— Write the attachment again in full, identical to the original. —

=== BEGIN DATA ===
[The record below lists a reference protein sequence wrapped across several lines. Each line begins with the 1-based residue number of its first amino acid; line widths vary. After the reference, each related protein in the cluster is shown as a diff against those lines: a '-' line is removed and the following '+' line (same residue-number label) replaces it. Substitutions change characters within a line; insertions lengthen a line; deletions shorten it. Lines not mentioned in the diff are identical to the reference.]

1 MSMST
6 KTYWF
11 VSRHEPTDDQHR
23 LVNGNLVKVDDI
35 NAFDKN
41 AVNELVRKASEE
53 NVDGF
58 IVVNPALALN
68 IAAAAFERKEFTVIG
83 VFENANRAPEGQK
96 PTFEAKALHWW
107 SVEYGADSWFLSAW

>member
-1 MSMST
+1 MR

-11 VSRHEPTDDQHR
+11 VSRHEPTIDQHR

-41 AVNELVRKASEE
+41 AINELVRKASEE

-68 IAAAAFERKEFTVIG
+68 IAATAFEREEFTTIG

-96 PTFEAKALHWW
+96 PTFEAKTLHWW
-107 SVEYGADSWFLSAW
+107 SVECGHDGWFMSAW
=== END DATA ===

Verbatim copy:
[The record below lists a reference protein sequence wrapped across several lines. Each line begins with the 1-based residue number of its first amino acid; line widths vary. After the reference, each related protein in the cluster is shown as a diff against those lines: a '-' line is removed and the following '+' line (same residue-number label) replaces it. Substitutions change characters within a line; insertions lengthen a line; deletions shorten it. Lines not mentioned in the diff are identical to the reference.]

1 MSMST
6 KTYWF
11 VSRHEPTDDQHR
23 LVNGNLVKVDDI
35 NAFDKN
41 AVNELVRKASEE
53 NVDGF
58 IVVNPALALN
68 IAAAAFERKEFTVIG
83 VFENANRAPEGQK
96 PTFEAKALHWW
107 SVEYGADSWFLSAW

>member
-1 MSMST
+1 MR

-11 VSRHEPTDDQHR
+11 VSRHEPTIDQHR

-41 AVNELVRKASEE
+41 AINELVRKASEE

-68 IAAAAFERKEFTVIG
+68 IAATAFEREEFTTIG

-96 PTFEAKALHWW
+96 PTFEAKTLHWW
-107 SVEYGADSWFLSAW
+107 SVECGHDGWFMSAW